How To Think Theologically by Howard W. Stone
A second edition of a 1996 volume has been fully updated and expanded with new resources, examples, vignettes, diagnostic exercises and case studies; addresses the how and why of theological sources, moves and methods; and guides readers into the authors' own theological roots and then into major theological topics through real-life case studies. Original.
The Work Of Theology by Stanley Hauerwas
A Little Book For New Theologians by Kelly M. Kapic
In this quick and vibrant little book, Kelly Kapic presents the nature, method and manners of theological study for newcomers to the field. He emphasizes that theology is more than a school of thought about God, but an endeavor that affects who we are. "Theology is about life," writes Kapic. "It is not a conversation our souls can afford to avoid."
From Theology To Theological Thinking by Jean-Yves Lacoste
"Christian philosophy" is commonly regarded as an oxymoron, philosophy being thought incompatible with the assumptions and conclusions required by religious faith. According to this way of thinking, philosophy and theology must forever remain distinct. In From Theology to Theological Thinking, Jean-Yves Lacoste takes a different approach. Stepping back from contemporary philosophical concerns, Lacoste—a leading figure in the philosophy of religion—looks at the relationship between philosophy and theology from the standpoint of the history of ideas. He notes in particular that theology and philosophy were not considered separate realms until the high Middle Ages, this distinction being a hallmark of the modern era that is coming to an end. Lacoste argues that the intellectual task before us now is to work in the frontier region between or beyond these domains, work he identifies as "the task of thinking." With this argument, Lacoste resets our understanding of Western Christian thought, contending that a new way of thinking that is at once philosophical and theological will be the lasting discourse of Christianity.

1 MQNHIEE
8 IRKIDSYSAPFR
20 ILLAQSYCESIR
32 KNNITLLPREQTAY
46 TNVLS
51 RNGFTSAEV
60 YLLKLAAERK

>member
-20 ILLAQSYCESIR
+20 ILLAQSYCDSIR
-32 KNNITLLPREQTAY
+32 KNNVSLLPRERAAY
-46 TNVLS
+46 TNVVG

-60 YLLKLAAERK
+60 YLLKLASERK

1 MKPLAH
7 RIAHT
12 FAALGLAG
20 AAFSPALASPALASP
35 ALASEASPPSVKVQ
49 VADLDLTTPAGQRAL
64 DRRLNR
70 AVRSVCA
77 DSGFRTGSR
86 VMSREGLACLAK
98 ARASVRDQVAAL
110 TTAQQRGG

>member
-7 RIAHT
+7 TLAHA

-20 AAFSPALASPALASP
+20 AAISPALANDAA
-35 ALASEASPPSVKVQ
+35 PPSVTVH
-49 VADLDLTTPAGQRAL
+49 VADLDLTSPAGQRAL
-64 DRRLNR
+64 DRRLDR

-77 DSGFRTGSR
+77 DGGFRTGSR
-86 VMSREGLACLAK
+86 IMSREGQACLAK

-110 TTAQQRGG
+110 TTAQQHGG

Thinking About God by Dorothee Soelle
Developing out of a series of public lectures given to a large audience of non-theologians, this is one of the most attractive introductions to theology which has appeared so far. Perhaps, as Dorothee Soelle points out, in fact, "introduction" is not the right word, for this is above all an invitation to share her enthusiasm for theology, her delight in the beauty and the power of religious and theological language and the themes it expresses. The book covers all the major areas of modern theology. After discussing the nature of systematic theology and comparing orthodox, liberal, and radical approaches, it looks at the use of the Bible in theology. Then follow chapters on creation, sin, feminist liberation theology, the understanding of grace, Black theology, Jesus, cross and resurrection, the kingdom of God and the church, the theology of peace, the end of theism, and the question of God. Each chapter is followed by a bibliography, and Dorothee Soelle, who is familiar with theology on both sides of the Atlantic, has herself revised these for the English-language edition.